On one of those HBO expansion channels I came across The Godfather Epic, which combines Part I and Part II in chronological order, plus deleted scenes. It’s interesting and informative (though it still does nothing to clear up the confusion over Frank Pentangeli and the attempted hit by the Rosato Brothers). It leaves out, however, the third installment from 1990—not that anyone was clamoring for it. Except, well, maybe Ted Cruz. While he was still campaigning, Cruz told CNN’s Anderson Cooper he was fond of all three Godfathers. Cooper asked if the Texas senator was sure he meant to include the last movie. Cruz stuck to his guns. Over at weeklystandard.com you can find an extended discourse on the subject of Part III, its merits and faults, and even whether it was meant to be made in the first place.
Fans of Edward Hopper, one of the 20th century’s masters of realism, will be delighted to learn nine of his works can now be accessed at artsy.net, a free and educational source for art. Conveniently, the works are divided into categories like location (by institution or gallery), medium, and era. Come check them out and the 40,000 other artists on their site.
Remember that marketing slogan for Volkswagen? Fahrvergnügen meant the enjoyment of driving. But that seems to be fading, as a recent study show fewer adults are getting driver’s licenses (why bother when you have Uber, Lyft, and, in due time, “autonomous” vehicles?). A friend’s husband recently told me he couldn’t wait for driverless cars for his daughters—it’s so dangerous out there! But it’s always been dangerous on the roads. In the latest issue of the Weekly Standard, I argue for common sense, although it’s clear I’m not winning the argument.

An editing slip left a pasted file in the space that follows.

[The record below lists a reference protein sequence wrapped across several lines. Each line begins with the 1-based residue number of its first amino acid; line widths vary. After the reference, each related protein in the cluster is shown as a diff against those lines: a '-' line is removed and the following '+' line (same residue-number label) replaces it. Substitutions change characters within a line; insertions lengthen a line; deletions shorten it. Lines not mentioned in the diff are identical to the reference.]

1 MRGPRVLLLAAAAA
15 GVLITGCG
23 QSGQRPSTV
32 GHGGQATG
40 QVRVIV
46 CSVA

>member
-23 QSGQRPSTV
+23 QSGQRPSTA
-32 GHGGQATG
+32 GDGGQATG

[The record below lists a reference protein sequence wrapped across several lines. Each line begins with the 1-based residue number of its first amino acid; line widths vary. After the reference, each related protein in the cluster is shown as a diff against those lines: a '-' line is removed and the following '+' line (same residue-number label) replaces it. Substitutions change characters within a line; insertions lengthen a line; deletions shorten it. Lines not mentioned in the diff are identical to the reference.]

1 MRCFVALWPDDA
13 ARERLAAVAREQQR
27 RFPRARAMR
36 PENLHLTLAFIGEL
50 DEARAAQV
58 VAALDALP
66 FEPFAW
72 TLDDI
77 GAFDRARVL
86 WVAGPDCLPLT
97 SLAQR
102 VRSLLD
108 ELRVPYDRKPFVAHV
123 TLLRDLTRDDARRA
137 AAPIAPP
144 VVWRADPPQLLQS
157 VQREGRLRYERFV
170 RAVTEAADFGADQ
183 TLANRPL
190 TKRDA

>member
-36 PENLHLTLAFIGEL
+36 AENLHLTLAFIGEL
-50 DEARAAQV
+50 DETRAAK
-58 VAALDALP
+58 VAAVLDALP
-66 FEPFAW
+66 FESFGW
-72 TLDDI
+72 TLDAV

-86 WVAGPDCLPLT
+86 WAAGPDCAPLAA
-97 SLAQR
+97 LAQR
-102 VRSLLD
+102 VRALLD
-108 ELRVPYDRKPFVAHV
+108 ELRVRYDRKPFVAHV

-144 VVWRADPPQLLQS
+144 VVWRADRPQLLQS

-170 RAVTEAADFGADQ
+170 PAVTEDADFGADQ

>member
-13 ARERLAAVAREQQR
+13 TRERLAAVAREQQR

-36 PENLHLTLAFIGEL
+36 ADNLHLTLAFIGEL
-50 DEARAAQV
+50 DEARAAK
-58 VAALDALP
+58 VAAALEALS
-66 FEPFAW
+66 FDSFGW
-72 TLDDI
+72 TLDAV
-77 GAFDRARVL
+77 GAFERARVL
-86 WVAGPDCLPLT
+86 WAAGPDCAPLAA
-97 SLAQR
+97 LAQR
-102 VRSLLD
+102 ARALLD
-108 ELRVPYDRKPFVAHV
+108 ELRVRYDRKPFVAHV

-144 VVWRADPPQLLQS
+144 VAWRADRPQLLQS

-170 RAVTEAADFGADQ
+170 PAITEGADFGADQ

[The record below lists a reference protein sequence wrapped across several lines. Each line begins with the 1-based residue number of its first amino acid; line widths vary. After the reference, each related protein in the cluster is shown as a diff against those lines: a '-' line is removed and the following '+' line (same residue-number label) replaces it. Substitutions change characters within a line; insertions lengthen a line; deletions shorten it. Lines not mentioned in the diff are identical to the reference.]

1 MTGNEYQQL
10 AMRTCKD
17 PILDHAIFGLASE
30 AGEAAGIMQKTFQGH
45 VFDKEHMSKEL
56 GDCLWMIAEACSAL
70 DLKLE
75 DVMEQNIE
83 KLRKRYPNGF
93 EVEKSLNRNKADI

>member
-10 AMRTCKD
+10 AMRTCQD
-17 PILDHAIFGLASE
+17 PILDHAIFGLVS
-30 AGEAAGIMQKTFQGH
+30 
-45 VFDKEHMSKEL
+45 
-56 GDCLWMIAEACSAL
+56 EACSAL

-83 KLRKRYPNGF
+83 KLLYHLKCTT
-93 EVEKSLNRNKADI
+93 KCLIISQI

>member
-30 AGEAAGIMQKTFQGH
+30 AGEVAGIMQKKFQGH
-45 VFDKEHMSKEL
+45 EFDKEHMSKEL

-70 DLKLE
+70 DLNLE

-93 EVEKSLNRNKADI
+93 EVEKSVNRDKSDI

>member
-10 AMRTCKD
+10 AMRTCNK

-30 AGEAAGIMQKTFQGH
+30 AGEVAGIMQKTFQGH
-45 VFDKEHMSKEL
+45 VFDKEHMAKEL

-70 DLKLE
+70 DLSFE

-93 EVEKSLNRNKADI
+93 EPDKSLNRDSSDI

There’s nothing more annoying than an ostensible obituary that screams, “Hey, I knew him, too!” Actually there is something worse than that, which is the obit that’s more about the writer than the deceased. But when Justice Antonin Scalia died, I immediately thought back to the time he and I (and several others) judged a wine-and-oyster competition at the Old Ebbitt Grill. It was a night of Lucullan proportions. At a dinner later that evening, I remember thinking that across the table from me was one of the brightest minds in the country—and he may eat himself to death. Sadly, that sort of happened. In any event, you can find more at weeklystandard.com.
Photo by Feet wet.
I’ve lately become a fan of Comedians in Cars Getting Coffee, the web series hosted by Jerry Seinfeld. The comedians we see are almost always understated. They spend the time talking about honing their craft. For instance, in the episode with Jay Leno, the former Tonight Show host tells Seinfeld he used to sharpen his material by being the followup act to Richard Pryor back in the day. “Did I bomb? Most of the time. It just made me a stronger comic.” (And while the abrasive types like Howard Stern and Don Rickles are seen here in a more mellow state, it’s funny to see Leno drop the f-bomb.) The latest segment features Will Ferrell, who, among other things, admits “I have to work out just to look fat.” Also, he took stand-up lessons at a community college. There’s more at weeklystandard.com.
Photo credit: Eric Charbonneau & Crackle